We may have kept using this park a lot longer than we did, but there was a falling out between the part of the family that owned the park and the part that didn't, so we moved the reunions to Lockhart State Park. For the first time, we didn't have a creek or river to swim in. There was a swimming pool, but we had to share it with everyone else at the park, not to mention the residents of Lockhart itself. So we didn't do much swimming. But, it was here for the first time that we had a big air-conditioned building to stay in, nearby motels for anyone to stay in if they chose, and more than one refrigerator to store plenty of food. Since there was no fishing to speak of, and not much swimming, we spent lots and lots of time playing 42. Occasionally some of us played Dungeons & Dragons, but mostly we played 42.
And so we had it there every year for a long time, and eventually, we all realized that we could never go back to the old way. It was just too convenient, too comfortable. Eventually we found out about this other place near Christine, and here we've held the reunion for the past few years. Attendance was down this year, some people didn't come because of illness, some simply because they didn't feel like it, some...well, some you just never hear from, so you don't know what's going on with them.
It was a nice place. During the drive the day before, I had been remembering other times we came to this area, actually farther south past another small town called Charlotte, into the heart of the brush country on a 2,000-acre ranch where the owners had given us permission to hunt and fish whenever we wanted to. There it was common to have close encounters with javelinas and other wildlife, and it wasn't a strange thing to see at least one alligator during our stay.
But, this place wasn't quite so far into the wilderness as that. When we had arrived the day before, the first thing I did was pick up a basketball and shoot baskets for a while on the basketball court. I have never been very good at anything athletic, but I have always liked shooting baskets. In the background was the hum of the air-conditioner on the back of my dad's camper trailer, in the distance was the occasional murmer of voices as someone opened the door to the main building. Other than that and the sound of the basketball bouncing, it was very quiet.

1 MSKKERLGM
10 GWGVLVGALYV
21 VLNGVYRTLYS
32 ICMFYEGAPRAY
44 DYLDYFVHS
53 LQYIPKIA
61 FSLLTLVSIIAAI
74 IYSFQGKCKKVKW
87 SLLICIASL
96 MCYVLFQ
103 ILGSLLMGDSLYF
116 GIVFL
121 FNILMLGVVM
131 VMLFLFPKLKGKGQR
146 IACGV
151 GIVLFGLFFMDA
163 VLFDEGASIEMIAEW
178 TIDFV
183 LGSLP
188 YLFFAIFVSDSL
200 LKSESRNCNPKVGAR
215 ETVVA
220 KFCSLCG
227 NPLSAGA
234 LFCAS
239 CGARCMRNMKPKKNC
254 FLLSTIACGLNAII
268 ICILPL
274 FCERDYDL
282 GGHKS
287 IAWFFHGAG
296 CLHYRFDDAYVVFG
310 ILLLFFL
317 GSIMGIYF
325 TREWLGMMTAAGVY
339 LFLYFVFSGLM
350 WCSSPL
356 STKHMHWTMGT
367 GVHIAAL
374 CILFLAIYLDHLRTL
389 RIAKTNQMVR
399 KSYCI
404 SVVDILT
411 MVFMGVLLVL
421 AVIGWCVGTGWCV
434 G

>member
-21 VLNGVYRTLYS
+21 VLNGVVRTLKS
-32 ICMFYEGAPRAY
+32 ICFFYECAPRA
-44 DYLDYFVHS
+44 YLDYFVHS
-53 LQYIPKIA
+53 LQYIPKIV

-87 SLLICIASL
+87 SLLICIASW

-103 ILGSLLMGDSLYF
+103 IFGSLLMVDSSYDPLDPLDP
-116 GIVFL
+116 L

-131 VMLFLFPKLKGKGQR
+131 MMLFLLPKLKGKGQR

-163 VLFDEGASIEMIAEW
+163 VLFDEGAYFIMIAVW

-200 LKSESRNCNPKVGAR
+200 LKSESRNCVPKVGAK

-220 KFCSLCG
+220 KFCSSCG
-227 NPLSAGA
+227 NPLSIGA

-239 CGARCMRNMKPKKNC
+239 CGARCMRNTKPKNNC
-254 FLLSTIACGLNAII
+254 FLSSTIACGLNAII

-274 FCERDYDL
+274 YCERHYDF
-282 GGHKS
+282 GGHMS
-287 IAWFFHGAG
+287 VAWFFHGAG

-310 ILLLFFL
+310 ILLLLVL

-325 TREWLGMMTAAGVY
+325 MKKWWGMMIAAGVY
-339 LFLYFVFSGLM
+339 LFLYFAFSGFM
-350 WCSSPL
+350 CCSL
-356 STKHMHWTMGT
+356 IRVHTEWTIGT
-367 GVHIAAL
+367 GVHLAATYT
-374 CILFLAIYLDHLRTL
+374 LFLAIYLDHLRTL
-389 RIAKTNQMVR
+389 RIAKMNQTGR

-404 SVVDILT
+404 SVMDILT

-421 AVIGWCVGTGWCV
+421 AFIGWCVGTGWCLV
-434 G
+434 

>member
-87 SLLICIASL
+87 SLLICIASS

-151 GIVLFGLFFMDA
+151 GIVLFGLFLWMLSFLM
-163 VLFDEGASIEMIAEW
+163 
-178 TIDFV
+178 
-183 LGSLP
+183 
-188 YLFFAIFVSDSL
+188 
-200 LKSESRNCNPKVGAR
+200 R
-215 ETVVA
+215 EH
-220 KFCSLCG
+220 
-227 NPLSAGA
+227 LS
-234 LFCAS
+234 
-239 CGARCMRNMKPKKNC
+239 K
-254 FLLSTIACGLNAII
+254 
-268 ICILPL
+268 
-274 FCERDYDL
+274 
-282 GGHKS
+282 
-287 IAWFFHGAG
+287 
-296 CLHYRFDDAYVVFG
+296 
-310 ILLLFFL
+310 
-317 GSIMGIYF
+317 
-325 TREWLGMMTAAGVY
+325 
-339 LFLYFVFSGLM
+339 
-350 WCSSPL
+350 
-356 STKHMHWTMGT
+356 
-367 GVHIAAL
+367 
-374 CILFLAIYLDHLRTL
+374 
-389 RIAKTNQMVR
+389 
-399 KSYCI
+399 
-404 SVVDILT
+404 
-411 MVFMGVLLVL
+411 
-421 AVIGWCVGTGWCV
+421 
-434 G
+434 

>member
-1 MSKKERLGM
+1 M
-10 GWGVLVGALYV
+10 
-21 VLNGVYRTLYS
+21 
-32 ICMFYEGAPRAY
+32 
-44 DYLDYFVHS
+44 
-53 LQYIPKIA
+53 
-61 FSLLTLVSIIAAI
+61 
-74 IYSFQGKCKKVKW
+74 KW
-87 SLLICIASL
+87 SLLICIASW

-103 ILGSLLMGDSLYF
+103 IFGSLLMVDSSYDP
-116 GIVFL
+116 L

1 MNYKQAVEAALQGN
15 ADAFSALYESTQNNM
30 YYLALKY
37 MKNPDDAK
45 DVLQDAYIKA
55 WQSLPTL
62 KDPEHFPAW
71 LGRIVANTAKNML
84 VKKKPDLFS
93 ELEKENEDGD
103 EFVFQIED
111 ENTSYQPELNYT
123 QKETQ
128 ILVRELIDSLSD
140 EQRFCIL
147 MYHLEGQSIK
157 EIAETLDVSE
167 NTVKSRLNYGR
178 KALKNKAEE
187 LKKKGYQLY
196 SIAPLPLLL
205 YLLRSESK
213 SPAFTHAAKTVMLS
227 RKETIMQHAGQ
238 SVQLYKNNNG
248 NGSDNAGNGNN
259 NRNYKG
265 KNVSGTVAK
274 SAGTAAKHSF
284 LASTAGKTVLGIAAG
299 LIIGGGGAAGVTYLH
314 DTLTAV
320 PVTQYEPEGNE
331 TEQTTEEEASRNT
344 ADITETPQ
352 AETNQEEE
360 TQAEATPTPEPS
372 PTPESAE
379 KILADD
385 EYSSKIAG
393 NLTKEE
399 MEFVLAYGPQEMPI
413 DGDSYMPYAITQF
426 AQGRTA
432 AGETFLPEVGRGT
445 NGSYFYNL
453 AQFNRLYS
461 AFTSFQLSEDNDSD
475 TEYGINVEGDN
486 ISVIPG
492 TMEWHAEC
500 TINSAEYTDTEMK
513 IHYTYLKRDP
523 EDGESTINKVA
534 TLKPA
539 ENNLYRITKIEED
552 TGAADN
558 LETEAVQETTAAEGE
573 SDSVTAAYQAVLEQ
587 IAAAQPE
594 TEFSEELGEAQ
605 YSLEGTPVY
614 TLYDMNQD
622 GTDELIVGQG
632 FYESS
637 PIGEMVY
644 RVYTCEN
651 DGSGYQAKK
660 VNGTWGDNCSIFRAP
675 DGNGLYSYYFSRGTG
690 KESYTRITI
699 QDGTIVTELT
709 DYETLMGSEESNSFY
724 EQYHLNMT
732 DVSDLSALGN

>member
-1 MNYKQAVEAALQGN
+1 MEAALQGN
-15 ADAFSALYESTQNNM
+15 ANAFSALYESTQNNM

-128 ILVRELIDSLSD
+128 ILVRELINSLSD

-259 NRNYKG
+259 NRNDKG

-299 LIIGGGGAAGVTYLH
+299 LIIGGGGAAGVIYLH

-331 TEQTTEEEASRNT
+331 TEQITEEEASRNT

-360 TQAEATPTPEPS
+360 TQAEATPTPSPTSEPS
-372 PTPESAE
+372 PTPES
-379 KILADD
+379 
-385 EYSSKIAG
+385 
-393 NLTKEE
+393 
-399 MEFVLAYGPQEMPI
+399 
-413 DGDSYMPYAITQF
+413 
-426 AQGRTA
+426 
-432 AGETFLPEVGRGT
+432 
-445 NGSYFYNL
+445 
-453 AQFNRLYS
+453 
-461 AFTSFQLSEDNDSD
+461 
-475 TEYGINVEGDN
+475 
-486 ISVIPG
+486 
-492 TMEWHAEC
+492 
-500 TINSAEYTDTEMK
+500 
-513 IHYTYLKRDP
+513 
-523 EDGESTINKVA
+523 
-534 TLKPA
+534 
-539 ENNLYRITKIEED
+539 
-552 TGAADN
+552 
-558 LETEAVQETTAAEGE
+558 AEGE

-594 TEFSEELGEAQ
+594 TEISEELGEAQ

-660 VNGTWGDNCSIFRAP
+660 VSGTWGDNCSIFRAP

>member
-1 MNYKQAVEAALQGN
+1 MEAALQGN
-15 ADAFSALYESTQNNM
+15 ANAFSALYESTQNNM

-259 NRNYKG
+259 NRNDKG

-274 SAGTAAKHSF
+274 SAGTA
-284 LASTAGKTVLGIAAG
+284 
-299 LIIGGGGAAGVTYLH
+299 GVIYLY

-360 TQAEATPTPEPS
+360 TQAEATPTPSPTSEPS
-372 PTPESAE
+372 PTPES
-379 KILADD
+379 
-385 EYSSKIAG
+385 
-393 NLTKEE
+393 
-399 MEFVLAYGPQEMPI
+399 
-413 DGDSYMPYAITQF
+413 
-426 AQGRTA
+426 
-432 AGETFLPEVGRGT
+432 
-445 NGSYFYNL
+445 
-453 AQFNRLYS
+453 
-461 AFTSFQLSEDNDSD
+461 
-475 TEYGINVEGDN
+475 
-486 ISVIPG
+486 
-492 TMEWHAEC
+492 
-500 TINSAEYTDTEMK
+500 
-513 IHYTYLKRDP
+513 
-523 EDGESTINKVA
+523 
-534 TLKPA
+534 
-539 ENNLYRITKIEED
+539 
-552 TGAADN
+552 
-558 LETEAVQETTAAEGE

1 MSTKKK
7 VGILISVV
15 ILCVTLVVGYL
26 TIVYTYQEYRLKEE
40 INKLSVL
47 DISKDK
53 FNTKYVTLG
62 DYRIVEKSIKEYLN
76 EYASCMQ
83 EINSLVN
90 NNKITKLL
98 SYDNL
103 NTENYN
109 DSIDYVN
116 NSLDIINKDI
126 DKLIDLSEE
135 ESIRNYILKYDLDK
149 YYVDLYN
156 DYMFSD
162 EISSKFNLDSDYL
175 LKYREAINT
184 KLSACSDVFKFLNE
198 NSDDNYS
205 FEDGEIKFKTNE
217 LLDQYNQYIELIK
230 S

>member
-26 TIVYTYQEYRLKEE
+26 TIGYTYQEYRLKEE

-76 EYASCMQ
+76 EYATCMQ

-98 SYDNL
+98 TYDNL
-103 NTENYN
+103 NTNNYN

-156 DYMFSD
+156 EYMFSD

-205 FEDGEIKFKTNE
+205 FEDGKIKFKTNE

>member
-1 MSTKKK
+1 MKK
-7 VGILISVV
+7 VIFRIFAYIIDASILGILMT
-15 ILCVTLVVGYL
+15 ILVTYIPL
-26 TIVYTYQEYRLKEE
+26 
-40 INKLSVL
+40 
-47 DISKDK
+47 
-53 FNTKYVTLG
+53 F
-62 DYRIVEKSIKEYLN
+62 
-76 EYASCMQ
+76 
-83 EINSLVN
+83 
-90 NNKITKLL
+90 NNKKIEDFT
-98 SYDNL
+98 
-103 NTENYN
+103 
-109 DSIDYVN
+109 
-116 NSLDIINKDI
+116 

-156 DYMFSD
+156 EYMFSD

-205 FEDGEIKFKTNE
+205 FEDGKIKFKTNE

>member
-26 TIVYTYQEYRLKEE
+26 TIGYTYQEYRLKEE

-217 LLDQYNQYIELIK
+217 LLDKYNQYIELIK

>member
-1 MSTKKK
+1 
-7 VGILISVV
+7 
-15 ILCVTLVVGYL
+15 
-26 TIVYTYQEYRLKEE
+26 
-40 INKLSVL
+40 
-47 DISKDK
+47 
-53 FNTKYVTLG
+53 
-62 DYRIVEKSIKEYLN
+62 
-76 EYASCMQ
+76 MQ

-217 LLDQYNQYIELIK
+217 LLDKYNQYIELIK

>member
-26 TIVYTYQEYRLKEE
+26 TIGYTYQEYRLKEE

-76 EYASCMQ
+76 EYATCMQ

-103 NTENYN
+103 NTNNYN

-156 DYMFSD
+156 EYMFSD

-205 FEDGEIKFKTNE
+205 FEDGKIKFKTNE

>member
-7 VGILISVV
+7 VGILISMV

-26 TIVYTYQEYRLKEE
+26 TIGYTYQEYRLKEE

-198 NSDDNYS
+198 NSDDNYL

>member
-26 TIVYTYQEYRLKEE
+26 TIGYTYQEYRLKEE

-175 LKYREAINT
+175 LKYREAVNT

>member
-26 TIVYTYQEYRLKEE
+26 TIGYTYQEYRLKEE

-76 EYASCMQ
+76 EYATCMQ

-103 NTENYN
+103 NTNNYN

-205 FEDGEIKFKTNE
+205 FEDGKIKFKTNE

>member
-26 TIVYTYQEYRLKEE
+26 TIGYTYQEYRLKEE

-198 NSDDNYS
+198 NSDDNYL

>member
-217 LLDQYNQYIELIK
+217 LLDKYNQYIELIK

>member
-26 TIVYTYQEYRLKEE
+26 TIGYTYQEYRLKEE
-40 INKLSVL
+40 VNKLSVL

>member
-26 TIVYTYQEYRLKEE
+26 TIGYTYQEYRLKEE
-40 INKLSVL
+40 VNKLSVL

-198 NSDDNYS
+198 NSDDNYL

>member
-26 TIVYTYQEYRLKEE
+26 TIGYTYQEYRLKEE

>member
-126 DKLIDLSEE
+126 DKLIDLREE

So I grabbed my dad's bicycle and took off for parts unknown. The land in that area is fairly flat, with not too many steep hills to make bike riding difficult. Up the narrow one-lane road I went to the nearest highway, which was an only slightly wider farm road. I turned right and went to the top of the first hill, a long gentle hill that had me breathing a little hard by the time I got to the top. I sat there thinking that I really should do this more often as I caught my breath. As my breathing quieted and my heartbeat stilled, I looked around. It was just the familiar brushy surroundings that you find in that area of south Texas: mesquite trees, lots of prickly pear cactus, and the continuous runs of small brushy plants that I don't know the name of. A nice breeze was blowing, almost chilling me as the sweat evaporated, and I suddenly realized something. It was quiet. It was so quiet I could hear my own heartbeat. The nearest major highway, state highway 37, was so far away I couldn't hear the rumble of the cars that I knew should constantly be there. It had been a long time since I heard silence like that. As I rode back, I did hear a few more cars--other relatives coming to the reunion. When I got back I took a long nap and then started looking for a domino game.
So here we were. The lady at the piano had finished "Blue Eyes Crying in the Rain" and launched right into "I'll Fly Away." Everyone else had finished drawing their dominoes, so I scooped up the leftovers, which is proper domino ettiquette for the shuffler to follow. In 42, the person to the left of the shuffler bids first, and so forth clockwise so that the shuffler bids last. If everyone passes, this means the shuffler has "forced bid." This usually means bidding the absolute minimum allowed and trying to make it, usually getting "set" (losing the hand) in the process. Some folks don't play with forced bid, if such a thing happens they just reshuffle and try again. I've found this to make a pretty boring game, some of the most spectacular playing comes when you can make your forced bid on a bad hand. A "good" hand could mean having a double and three or so more dominoes in suit, which you would make your trumps. A fair hand might be a double and only two more in suit, along with a few good "offs." An off is any domino you have which is not in your trump suit. Some of these offs can be very powerful without being trumps, especially if they are doubles. Even a low domino can "catch the trick" (win that particular play of four dominoes) if no one else can follow suit and no one plays a trump on it. A low domino that still catches the trick is called a "walker." There are also hands where you may be stuck with some decent trumps but without a double to support them. I have seen some people who just refused to bother bidding with a hand like this, but 42 is a game of partners, and I always remember what my dad told me when I said I was afraid to bid without the double. "That's what your partner is for." Of course, there are two people there who aren't your partner and could also have the double, but those are the breaks.
I studied my dominoes as I mulled over Mary Ann's question. Carol passed. Alfred passed. Mary Ann passed. I had forced bid. I rearranged my dominoes and studied them a few long seconds more.
"Because," I replied, and looked back at Mary Ann, "we were kids, and everything was just a big adventure." And I led in sixes without the double.